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Why Your Last Flight Was So Expensive Understanding what's driving airfare costs up can help keep you plan ahead and even save a little cash.

By Elaine Glusac

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Opinions expressed by Entrepreneur contributors are their own.

Few expenses boil the blood of business travelers like airfares. Airlines are known to make their livings on the backs of road warriors, whose schedules are relatively inflexible and whose travel decisions are often last minute. And these days, not only are there few empty middle seats to mitigate the armrest wars, but airfares appear to be on the rise.

"Prices are flat to slightly above inflation. That's the good news," said Rick Seaney, chief executive officer of FareCompare, an airfare travel planning web site. "But 2012 [the last year for which annual statistics are available] was the highest in a decade so that's the bad news."

Several factors play a role in escalating prices, led by the price of oil, currently more than $100 per barrel. Capacity control has also inflated fares. "If you reduce supply relative to constant demand, then you can push up average fares because then you are not carrying the most price-sensitive traveler," said Seth Kaplan, managing partner of Airline Weekly, a publication that covers the industry. "That's what airlines have basically done. It's a larger industry but there are not more domestic seats in the air."

Finally, industry consolidation is poised to boost prices. With the mergers of Delta and Northwest, United and Continental, Southwest and AirTran and, more recently, American and US Airways, the big four control more than 70 percent of the domestic market. Patrick Surry, chief data scientist at Hopper.com, a trip planning engine and data analysis company that publishes a detailed global flight map displaying average fares, says those numbers aren't in yet, but anecdotally fares are inching up except on competitive routes, such as transcontinental flights. "You can see if you start in Boston, it's cheap to get to the west coast, but more expensive to get to places in the middle of the country," he said. "It's down to the fact that there's more competition and demand for those routes."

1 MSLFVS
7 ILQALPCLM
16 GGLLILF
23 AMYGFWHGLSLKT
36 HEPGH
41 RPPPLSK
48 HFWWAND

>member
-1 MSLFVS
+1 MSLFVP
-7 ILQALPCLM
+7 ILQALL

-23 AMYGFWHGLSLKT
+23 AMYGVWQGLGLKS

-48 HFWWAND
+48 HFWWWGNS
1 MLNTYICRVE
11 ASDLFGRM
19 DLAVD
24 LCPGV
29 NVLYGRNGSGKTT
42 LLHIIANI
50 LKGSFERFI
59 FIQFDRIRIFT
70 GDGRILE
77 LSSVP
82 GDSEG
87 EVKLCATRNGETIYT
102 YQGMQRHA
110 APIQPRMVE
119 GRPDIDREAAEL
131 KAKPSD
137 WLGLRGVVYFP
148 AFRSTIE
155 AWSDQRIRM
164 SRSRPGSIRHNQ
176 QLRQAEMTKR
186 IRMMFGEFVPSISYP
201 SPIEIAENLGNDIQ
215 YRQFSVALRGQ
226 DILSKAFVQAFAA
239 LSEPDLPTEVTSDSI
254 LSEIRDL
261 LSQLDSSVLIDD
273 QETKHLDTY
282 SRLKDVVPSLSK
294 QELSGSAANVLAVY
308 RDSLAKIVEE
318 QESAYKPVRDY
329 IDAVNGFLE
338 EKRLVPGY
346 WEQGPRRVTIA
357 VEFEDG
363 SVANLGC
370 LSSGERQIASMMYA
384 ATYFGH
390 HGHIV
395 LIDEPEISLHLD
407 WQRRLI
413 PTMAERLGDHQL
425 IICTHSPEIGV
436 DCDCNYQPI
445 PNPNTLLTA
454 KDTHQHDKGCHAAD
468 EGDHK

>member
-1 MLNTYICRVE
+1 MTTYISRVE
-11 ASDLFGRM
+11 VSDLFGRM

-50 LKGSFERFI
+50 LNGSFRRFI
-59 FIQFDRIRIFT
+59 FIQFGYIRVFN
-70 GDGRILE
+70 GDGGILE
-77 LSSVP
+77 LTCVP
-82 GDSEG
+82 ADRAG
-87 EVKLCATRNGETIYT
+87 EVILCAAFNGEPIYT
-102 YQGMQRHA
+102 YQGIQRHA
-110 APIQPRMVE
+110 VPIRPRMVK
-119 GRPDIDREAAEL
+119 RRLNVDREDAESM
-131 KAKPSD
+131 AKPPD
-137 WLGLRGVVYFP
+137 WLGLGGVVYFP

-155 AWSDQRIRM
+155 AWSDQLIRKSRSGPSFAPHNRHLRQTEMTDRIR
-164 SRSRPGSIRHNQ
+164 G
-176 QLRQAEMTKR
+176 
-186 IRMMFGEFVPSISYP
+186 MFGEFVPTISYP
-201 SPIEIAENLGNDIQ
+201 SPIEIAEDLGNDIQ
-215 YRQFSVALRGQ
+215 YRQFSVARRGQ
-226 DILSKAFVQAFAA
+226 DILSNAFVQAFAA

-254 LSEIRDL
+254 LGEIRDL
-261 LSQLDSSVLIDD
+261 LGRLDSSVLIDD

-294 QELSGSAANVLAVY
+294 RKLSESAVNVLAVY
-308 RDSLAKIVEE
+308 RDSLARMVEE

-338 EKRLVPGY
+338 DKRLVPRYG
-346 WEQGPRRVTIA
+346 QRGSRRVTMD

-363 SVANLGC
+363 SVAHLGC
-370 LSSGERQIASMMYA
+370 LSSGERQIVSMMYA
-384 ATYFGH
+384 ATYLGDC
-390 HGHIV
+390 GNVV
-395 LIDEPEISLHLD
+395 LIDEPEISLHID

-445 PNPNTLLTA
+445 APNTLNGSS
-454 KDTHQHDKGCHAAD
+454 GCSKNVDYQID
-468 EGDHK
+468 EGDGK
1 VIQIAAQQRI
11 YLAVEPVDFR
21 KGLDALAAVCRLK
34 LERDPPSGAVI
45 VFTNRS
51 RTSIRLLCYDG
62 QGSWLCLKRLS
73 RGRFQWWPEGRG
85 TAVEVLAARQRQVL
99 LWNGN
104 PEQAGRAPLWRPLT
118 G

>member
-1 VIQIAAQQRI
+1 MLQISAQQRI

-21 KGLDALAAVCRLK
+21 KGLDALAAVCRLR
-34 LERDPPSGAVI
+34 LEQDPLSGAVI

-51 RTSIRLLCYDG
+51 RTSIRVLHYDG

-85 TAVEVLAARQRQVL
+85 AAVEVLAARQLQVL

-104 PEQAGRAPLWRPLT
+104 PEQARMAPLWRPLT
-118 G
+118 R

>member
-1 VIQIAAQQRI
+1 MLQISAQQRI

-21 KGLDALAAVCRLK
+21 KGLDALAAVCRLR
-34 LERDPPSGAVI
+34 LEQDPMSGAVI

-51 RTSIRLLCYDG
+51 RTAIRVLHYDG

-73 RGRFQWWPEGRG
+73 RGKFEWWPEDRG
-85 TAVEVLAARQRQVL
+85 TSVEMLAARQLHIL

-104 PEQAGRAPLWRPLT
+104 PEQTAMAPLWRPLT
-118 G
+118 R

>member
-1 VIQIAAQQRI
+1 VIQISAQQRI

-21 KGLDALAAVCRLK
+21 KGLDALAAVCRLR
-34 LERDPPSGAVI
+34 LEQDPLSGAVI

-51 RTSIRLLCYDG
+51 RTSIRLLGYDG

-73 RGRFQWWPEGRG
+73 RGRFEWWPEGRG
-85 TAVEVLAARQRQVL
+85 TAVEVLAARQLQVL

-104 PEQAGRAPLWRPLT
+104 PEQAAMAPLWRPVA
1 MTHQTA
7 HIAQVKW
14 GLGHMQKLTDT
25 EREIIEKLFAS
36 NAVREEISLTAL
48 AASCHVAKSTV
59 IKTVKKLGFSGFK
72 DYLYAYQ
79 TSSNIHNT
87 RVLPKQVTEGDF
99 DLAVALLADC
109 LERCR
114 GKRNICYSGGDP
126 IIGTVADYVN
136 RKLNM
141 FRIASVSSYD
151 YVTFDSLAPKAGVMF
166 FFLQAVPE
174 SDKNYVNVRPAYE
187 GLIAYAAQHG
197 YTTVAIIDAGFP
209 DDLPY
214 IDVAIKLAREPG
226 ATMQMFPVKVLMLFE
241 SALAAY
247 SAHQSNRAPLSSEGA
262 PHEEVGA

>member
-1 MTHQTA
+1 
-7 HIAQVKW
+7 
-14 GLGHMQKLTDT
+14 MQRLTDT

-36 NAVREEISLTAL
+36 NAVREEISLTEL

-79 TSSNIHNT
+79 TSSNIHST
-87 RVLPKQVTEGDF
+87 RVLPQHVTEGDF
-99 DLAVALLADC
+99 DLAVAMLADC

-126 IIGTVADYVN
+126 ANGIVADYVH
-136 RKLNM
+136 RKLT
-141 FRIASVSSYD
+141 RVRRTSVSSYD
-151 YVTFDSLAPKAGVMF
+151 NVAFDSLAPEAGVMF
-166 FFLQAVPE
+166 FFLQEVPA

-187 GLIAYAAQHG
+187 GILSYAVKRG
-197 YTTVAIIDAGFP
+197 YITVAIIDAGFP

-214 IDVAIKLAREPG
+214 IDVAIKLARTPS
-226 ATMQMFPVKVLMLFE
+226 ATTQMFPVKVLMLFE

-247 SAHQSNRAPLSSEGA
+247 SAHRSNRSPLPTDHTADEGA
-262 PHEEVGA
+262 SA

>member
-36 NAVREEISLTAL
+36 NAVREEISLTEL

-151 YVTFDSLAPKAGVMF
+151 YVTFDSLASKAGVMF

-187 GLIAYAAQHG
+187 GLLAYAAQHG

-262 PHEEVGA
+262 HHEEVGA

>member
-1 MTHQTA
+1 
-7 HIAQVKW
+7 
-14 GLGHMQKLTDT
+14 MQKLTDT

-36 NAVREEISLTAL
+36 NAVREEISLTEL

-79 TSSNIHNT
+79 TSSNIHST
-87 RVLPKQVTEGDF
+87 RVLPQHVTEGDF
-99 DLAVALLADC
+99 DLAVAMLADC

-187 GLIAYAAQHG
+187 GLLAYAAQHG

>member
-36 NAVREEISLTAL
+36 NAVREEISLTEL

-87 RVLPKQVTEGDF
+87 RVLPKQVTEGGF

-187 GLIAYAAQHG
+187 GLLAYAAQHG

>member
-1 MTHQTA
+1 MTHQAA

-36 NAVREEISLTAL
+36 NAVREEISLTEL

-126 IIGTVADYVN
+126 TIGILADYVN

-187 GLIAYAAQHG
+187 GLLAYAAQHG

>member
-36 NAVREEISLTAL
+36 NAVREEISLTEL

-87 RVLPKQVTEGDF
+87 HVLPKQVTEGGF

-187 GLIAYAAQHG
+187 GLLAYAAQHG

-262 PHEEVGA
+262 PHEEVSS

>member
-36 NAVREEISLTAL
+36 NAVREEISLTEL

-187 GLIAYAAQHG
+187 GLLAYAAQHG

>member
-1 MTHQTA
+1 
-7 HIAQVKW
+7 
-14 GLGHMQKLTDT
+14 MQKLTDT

Fees for things like fuel surcharges, which don't necessarily rise and fall with actual oil prices, also push up fares. This year, the so-called 9/11 fee that funds airport security will more than double from $5 for a round-trip ticket to $11.20. And the general nickel-and-diming continues. In February, United charged me $6 for a glass of wine en route to Tokyo, a price that went up $1 by the time I returned a week later.

Travelers can better control the optional extras. The big ticket, of course, is a bigger problem. These few rules of thumb will help you save:

1. Travel hungry. "The cheapest times of day to travel are 6am, noon and 6pm -- mealtimes," said Seaney. BYO food on board.

2. Fly on the slowest days of air travel: Tuesdays, Wednesdays and Saturdays.

3. Think ahead, but not too far. "The biggest mistake people make is they don't shop early enough," said Seaney, meaning at least 30 days out. Airlines start managing seats by tinkering with fares three months prior to departure, with few bargains before then.

4. Buy early in the week. "Airlines reset pricing on Tuesdays and Wednesdays and that's the time you may find a bargain that only exists for a few days," said Surry.

5. Consider a secondary airport in a major market. The savings tradeoff: you'll spend more time commuting.

The bottom line is most spur-of-the-moment business travel will cost dearly. In which case, Kaplan of Airline Weekly suggests looking on the bright side. "We now have a more reliable and safer product," he said, noting it's been more than 12 years since we've had a major carrier crash in the United States. "But we're paying for it. We're not getting free meals, but we're getting reliability, safety and punctuality."

Chicago-based Elaine Glusac covers travel and transit for The New York Times and National Geographic Traveler.

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